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US Market start showing signs of Crumbles

(Fri, 6 Mar 2020). Equity indices fell by more than 3%, but it was the damage to the US dollar that gets our attention as the USD yield advantage crumbled further. The yen was the top performer while AUD and CAD narrowly underperformed USD. US non-farm payrolls is due up on Friday, but it will have little relevance as it captures no effect from the Corona virus. The virus reasserted itself as a dominant headwind for risk assets on Thursday and prompted a rush into safe-haven bonds and gold. US 10-year yields fell 13 basis points to 0.92%, just shy of the weekly low. The front end hit a new low with 2s touching 0.55% in the continued remarkable fall from 1.4% just two weeks ago.

That huge drop has deeply eroded the US dollar's yield advantage even as other central banks ponder easing. Given the high volatility in markets, carry trades are also more risk than market participants want to take. Those factors underpinned the continued rebound in EUR/USD and a fresh fall in USD/JPY to below 106.00. With safe-haven yield now essentially extinct, gold is shining more brightly than ever. Last week's drop has been erased and the close on Thursday was a cycle high. There remains the risk of isolated liquidation as risk assets crumble but the extreme uncertainty around the virus makes gold particularly attractive.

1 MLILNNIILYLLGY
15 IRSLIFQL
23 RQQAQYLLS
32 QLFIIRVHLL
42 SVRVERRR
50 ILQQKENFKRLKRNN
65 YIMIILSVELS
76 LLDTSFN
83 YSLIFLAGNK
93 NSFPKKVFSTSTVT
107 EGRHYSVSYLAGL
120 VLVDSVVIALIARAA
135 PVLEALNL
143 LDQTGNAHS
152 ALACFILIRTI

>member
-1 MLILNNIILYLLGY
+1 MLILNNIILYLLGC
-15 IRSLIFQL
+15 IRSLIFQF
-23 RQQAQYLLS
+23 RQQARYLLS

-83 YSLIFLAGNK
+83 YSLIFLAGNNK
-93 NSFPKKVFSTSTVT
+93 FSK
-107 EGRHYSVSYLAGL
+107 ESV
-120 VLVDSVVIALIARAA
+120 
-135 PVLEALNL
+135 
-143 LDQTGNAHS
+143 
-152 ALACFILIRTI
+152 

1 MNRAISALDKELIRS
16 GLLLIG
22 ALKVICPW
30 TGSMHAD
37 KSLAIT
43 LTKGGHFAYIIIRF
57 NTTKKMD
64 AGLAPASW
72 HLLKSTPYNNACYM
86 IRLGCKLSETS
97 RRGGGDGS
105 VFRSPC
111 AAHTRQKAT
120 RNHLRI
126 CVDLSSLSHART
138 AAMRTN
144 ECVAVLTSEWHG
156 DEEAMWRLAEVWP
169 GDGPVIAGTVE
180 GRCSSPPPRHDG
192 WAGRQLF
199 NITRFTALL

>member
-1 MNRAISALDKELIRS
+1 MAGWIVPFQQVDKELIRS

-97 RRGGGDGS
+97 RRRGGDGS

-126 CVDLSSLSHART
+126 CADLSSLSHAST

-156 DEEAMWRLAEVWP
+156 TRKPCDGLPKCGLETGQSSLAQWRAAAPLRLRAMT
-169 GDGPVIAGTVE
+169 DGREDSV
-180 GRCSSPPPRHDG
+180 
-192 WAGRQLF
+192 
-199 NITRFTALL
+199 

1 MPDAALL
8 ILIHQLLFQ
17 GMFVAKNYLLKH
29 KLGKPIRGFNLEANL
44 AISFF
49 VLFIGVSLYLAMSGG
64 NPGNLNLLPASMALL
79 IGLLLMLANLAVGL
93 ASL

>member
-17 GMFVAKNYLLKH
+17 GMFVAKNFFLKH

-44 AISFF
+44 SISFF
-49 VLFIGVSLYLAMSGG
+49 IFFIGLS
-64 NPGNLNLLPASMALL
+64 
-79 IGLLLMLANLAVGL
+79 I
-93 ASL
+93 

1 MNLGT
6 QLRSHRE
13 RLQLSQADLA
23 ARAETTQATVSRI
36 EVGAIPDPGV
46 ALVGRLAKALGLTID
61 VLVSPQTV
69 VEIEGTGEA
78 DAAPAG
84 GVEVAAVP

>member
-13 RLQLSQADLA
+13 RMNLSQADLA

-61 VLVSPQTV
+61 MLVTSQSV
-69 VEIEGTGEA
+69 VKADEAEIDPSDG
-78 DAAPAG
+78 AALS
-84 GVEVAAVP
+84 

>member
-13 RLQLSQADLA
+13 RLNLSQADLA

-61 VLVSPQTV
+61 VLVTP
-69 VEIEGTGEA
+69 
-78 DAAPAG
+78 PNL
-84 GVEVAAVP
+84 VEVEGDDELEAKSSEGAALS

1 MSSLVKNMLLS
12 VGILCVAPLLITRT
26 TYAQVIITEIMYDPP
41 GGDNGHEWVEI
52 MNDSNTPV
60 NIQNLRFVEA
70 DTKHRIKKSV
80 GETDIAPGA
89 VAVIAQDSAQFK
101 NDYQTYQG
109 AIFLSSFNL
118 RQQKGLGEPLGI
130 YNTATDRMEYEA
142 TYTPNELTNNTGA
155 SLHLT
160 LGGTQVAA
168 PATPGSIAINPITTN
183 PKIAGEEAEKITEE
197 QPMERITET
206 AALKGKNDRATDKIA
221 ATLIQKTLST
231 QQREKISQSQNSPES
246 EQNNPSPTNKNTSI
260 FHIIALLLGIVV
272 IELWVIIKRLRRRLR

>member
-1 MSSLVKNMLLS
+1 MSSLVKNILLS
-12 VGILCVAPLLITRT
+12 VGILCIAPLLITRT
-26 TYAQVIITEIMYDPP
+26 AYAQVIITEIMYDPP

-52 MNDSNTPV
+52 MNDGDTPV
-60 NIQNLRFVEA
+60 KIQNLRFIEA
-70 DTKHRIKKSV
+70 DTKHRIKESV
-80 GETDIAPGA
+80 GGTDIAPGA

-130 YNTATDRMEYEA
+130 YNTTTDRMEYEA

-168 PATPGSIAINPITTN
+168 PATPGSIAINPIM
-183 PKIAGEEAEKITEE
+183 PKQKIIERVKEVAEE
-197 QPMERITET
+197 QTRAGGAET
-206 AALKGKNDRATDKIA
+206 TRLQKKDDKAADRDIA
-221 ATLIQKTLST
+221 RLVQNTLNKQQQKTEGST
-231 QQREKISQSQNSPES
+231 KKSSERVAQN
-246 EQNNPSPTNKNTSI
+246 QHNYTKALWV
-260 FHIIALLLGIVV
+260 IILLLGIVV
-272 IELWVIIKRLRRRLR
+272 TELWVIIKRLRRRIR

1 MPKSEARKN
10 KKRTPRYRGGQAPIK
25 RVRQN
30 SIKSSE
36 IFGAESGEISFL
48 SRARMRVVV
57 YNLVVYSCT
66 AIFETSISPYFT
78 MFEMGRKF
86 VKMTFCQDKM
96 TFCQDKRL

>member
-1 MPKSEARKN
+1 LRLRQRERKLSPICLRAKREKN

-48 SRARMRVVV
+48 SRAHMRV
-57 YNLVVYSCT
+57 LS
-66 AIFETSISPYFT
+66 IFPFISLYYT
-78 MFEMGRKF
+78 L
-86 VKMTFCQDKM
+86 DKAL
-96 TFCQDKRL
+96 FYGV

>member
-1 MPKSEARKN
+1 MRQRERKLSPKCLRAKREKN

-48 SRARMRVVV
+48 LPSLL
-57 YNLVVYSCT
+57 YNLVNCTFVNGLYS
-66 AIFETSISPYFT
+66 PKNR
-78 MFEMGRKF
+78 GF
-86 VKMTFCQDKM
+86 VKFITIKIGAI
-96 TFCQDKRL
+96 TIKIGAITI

Everyone is focus on the virus itself but the lasting impact is more likely to be the political and social faults it exposes. India's central bank took over its fourth-largest private bank on Thursday and Delhi shut down primary schools due to virus fears. The mix of political instability, extreme population density and a developing-world heathcare system is a massive risk in India and it was already grapping with slowdown before the virus. Whether it's there or somewhere else, a global pandemic is sure to topple some governments and gold-buying will be one response.

Looking ahead, the non-farm payrolls report along with Canadian jobs are due. All economic data does at the moment is set a baseline to measure how hard coronavirus hits when we get March numbers and beyond. Interestingly, BoC president Poloz hinted Thursday that they may have cut anyway even without the virus, so there may be a negative surprise in the Canadian number, and that could put some pressure on CAD.

 

 

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